WASHINGTON, DC, US — For the first time since it was enacted in 2012, US exporters did not fill the rice tariff-rate quota with Colombia.

Rice exports to Colombia declined to just $5 million through September, according to the Foreign Agricultural Service of the US Department of Agriculture (USDA). The significantly lower exports are a result of a larger Colombian crop and lower domestic prices as well as increased competition from South American exporters.

Prior to the United States-Colombia Trade Promotion Agreement (TPA), US rice exports to Colombia were only $3 million. The TPA allowed an initial 79,000 tons of US rice exports to enter duty-free compared to out-of-quota tariff rates of 80%. As a result, exports jumped to $57 million in 2012.

Since 2018, US rice exports have been primarily rough rice. In 2020, Colombia was the second-largest destination for US rough rice.

The TPA enabled growth in U.S. rice exports to Colombia and provides incentives on both sides to fill the TRQs specified under the TPA. The agreement allows US sellers to bid on a specific amount of the listed quota at auctions three times each year, awarding the quotas to the highest priced bidders. As motivation to fill the auction quotas, both US and Colombian rice industries evenly divide and distribute the auction proceeds to their respective industries for rice research.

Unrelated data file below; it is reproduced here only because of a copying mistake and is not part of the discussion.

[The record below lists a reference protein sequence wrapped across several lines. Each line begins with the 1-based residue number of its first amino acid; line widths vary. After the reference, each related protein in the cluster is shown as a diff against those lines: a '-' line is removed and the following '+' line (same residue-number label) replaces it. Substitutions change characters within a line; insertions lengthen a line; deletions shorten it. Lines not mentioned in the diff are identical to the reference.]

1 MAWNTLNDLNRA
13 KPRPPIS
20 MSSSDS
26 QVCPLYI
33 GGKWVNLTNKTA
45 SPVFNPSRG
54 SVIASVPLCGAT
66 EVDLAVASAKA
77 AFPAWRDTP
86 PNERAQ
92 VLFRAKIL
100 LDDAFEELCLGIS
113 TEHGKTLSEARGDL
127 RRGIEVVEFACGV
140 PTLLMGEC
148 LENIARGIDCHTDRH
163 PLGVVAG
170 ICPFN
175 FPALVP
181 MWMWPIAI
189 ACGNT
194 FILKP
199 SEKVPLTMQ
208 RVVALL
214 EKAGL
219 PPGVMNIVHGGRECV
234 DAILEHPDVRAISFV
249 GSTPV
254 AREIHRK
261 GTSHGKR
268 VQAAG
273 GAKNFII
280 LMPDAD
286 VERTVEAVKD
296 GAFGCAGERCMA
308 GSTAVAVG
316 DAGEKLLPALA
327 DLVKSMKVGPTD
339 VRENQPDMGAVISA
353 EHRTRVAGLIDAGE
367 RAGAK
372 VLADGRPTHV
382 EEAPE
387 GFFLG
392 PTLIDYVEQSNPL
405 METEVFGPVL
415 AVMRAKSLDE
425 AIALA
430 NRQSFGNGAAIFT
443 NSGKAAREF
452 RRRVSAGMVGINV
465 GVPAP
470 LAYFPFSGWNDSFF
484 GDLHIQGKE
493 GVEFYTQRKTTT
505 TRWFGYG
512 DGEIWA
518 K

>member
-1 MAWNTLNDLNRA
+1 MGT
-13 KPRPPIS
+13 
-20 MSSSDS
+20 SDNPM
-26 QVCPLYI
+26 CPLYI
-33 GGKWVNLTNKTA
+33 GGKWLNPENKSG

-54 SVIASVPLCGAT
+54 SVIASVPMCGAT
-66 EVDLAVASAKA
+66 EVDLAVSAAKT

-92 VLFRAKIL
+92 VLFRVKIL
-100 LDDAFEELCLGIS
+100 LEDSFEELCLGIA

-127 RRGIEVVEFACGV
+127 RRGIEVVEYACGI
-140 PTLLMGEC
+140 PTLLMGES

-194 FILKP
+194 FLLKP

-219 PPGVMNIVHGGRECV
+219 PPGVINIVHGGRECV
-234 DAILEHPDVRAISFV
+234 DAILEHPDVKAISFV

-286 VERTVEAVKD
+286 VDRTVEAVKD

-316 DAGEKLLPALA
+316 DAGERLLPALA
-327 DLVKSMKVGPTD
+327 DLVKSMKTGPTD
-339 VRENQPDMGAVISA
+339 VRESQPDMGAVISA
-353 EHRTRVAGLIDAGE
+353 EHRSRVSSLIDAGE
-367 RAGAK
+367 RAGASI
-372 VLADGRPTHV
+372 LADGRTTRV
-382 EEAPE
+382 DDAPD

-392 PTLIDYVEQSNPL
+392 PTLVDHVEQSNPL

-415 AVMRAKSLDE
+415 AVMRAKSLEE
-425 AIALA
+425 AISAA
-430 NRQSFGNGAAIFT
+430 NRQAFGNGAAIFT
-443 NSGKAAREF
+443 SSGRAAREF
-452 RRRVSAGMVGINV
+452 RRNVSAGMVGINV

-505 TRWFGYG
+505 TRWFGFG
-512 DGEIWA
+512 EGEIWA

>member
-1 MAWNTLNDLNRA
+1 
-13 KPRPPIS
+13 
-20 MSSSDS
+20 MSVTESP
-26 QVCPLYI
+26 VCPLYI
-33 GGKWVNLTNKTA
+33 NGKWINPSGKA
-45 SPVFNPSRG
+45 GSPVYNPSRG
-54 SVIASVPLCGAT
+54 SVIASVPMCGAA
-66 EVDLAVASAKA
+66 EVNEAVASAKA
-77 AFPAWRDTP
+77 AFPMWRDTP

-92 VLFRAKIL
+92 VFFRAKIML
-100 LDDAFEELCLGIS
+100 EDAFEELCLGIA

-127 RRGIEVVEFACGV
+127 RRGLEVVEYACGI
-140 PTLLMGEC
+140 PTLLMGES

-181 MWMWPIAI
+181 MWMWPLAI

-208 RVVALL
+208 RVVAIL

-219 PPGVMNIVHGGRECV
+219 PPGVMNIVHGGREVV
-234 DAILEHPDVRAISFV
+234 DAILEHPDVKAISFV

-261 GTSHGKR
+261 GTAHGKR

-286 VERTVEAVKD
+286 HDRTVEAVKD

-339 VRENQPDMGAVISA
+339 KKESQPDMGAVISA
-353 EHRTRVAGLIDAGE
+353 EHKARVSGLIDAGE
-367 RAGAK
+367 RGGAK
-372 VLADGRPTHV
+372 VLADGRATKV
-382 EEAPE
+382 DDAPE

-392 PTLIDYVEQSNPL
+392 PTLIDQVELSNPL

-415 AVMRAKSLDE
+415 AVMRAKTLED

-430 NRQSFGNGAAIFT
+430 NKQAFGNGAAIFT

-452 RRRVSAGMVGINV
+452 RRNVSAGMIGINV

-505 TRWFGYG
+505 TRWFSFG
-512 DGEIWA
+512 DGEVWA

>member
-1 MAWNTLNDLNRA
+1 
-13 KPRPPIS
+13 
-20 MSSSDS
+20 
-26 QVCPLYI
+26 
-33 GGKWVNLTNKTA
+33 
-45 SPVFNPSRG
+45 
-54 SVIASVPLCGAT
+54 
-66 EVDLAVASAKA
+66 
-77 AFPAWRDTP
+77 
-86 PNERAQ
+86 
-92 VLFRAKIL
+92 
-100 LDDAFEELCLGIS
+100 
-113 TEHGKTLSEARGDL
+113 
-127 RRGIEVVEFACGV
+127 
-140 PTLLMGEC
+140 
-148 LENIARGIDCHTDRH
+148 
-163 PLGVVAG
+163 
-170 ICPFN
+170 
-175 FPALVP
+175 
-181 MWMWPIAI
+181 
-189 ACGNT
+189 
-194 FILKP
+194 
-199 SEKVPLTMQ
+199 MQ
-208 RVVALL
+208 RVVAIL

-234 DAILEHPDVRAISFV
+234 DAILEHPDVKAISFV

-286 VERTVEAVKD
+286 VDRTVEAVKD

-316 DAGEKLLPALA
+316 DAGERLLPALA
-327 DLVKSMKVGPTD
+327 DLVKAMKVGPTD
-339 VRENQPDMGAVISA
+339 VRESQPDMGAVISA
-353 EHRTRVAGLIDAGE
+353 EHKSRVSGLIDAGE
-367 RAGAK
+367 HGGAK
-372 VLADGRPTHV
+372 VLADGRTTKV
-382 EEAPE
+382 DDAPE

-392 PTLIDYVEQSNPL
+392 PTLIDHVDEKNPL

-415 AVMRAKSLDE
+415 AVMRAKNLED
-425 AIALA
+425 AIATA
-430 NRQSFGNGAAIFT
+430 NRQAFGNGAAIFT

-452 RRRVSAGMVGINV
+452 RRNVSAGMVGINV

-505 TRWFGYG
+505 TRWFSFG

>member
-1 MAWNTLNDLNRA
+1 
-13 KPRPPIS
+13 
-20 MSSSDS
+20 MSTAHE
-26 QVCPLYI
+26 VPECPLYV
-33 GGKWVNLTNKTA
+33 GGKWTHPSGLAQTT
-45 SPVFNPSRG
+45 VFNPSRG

The primary reason why the quota was not filled in 2020-21 was rising rice production in Colombia that led to lower domestic prices, USDA said. The record 2020-21 production was nearly one-third larger than the previous year, resulting from record harvested area and higher yields. Due to the record crop and the addition of ample carry-over stocks, domestic rice prices within Colombia have fallen.

After the listed annual TRQ is filled, additional exports face tariffs. Despite the high tariff rates, US rice has still been competitive for out of quota sales. However, Colombian domestic prices have trended downward over the past years and have begun to reach similar levels as the United States.

Other competitors have also obtained duty-free access to the market due to their own free trade agreements with Colombia. The most significant competitors for the United States are Peru and Ecuador.

Peru will have unlimited access in 2022 and Ecuador in 2027. US market share has been decreasing over recent years as imports have grown. However, despite these gains, the United States still accounts for the largest share of Colombia rice imports. The exception was 2016, when Colombia imported rice from non-traditional suppliers due to severe impacts from El Niño.